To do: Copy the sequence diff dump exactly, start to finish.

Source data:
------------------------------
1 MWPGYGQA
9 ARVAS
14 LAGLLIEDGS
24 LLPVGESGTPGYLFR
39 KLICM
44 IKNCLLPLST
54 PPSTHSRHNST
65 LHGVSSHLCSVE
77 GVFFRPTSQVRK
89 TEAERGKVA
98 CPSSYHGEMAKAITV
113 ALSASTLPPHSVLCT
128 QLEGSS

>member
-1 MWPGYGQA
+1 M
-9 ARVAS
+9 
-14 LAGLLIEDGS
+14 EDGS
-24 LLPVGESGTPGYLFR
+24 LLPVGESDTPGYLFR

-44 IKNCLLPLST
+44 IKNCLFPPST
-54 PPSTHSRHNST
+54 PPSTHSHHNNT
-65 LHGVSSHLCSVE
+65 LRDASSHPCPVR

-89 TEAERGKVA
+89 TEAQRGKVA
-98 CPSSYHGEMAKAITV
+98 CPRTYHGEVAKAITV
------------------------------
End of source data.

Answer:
1 MWPGYGQA
9 ARVAS
14 LAGLLIEDGS
24 LLPVGESGTPGYLFR
39 KLICM
44 IKNCLLPLST
54 PPSTHSRHNST
65 LHGVSSHLCSVE
77 GVFFRPTSQVRK
89 TEAERGKVA
98 CPSSYHGEMAKAITV
113 ALSASTLPPHSVLCT
128 QLEGSS

>member
-1 MWPGYGQA
+1 M
-9 ARVAS
+9 
-14 LAGLLIEDGS
+14 EDGS
-24 LLPVGESGTPGYLFR
+24 LLPVGESDTPGYLFR

-44 IKNCLLPLST
+44 IKNCLFPPST
-54 PPSTHSRHNST
+54 PPSTHSHHNNT
-65 LHGVSSHLCSVE
+65 LRDASSHPCPVR

-89 TEAERGKVA
+89 TEAQRGKVA
-98 CPSSYHGEMAKAITV
+98 CPRTYHGEVAKAITV